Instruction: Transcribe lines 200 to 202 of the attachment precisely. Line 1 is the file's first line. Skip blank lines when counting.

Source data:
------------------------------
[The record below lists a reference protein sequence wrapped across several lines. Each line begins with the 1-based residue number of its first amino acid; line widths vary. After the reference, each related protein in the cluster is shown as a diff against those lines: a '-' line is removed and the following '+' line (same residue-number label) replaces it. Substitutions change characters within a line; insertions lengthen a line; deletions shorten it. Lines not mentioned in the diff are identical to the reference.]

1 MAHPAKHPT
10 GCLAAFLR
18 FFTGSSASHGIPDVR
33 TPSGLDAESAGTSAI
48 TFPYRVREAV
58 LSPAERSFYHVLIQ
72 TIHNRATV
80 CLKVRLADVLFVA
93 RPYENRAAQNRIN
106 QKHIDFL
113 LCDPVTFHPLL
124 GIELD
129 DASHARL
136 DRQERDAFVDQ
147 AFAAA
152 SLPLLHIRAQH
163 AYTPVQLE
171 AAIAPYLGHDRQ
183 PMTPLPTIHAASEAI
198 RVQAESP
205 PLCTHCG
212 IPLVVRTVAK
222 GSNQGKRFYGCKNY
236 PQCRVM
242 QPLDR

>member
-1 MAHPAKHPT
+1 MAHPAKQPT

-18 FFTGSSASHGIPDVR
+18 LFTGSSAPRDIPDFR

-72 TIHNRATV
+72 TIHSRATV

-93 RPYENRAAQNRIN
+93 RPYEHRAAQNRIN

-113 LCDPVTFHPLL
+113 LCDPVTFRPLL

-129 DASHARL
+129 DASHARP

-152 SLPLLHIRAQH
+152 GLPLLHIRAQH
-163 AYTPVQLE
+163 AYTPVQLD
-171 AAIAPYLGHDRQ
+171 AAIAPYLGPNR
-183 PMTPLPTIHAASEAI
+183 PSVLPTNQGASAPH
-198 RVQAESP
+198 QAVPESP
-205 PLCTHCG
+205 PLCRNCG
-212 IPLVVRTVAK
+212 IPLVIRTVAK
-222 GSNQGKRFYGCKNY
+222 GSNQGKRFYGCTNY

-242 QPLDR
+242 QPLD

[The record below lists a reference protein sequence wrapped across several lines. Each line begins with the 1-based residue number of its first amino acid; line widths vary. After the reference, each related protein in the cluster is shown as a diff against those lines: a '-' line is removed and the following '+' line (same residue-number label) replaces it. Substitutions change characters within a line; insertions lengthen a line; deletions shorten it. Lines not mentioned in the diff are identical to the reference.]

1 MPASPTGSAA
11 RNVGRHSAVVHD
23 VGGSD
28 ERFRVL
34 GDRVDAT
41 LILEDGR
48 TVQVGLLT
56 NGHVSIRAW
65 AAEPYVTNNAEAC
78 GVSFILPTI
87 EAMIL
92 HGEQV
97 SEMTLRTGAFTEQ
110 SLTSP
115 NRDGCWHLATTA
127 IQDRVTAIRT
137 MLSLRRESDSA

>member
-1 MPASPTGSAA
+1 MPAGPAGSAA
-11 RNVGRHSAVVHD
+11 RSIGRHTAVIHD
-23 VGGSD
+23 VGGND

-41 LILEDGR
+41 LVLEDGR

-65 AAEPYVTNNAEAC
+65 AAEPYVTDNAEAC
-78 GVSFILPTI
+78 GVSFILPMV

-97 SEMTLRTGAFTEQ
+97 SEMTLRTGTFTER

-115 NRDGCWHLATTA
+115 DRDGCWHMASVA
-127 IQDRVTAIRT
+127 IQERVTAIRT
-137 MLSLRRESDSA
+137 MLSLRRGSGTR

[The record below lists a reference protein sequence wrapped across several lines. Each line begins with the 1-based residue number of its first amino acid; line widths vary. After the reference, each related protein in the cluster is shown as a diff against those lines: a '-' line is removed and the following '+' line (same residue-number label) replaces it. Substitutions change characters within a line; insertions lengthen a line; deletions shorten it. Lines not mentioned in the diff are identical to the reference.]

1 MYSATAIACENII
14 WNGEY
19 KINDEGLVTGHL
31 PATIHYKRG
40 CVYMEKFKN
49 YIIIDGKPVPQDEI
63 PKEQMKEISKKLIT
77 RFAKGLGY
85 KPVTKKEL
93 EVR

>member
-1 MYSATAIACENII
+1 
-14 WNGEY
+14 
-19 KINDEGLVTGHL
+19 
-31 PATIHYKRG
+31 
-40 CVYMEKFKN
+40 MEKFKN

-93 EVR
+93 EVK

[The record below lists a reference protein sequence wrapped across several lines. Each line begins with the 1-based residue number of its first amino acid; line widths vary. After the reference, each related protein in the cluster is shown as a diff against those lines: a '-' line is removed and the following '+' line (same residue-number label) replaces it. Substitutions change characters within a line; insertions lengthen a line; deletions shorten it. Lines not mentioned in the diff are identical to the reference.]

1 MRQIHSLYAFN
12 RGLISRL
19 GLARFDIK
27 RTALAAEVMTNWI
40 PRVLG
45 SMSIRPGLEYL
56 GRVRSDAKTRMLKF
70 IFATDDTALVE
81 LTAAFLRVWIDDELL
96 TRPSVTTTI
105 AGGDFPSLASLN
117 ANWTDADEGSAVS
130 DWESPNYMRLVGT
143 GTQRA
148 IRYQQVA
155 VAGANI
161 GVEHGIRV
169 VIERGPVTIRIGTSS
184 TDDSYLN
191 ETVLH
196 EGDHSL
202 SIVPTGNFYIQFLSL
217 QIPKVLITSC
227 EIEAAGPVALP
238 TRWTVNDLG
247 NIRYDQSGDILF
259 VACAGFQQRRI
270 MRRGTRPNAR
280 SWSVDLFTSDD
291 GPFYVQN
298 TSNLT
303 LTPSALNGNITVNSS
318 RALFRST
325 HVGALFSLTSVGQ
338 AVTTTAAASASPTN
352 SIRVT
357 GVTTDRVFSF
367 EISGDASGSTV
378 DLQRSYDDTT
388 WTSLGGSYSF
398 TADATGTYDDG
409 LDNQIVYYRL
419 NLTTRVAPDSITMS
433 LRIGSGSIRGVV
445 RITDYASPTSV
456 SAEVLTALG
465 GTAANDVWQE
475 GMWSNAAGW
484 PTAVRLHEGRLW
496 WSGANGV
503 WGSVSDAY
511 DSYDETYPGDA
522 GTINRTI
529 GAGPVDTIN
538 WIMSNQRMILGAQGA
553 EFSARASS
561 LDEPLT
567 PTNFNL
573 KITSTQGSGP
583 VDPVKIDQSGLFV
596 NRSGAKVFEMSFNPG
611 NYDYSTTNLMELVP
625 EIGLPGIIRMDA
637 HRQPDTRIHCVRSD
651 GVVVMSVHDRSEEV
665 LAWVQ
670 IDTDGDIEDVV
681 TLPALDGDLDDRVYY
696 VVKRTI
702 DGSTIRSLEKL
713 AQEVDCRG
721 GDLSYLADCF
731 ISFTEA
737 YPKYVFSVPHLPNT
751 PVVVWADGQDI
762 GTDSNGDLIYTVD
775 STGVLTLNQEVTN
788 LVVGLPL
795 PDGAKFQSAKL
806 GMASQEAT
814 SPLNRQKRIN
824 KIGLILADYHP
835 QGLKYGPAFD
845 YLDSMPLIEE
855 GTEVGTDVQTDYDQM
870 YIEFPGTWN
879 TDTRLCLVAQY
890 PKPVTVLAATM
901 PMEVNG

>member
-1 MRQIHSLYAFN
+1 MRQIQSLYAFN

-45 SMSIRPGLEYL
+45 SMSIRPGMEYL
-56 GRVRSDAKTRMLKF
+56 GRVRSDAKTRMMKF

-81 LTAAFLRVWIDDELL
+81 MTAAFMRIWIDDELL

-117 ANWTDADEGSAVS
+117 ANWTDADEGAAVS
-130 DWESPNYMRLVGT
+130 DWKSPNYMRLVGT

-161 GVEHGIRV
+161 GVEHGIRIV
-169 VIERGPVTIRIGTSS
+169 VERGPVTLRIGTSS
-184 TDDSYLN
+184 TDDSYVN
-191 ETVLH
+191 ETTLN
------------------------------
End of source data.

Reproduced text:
795 PDGAKFQSAKL
806 GMASQEAT
814 SPLNRQKRIN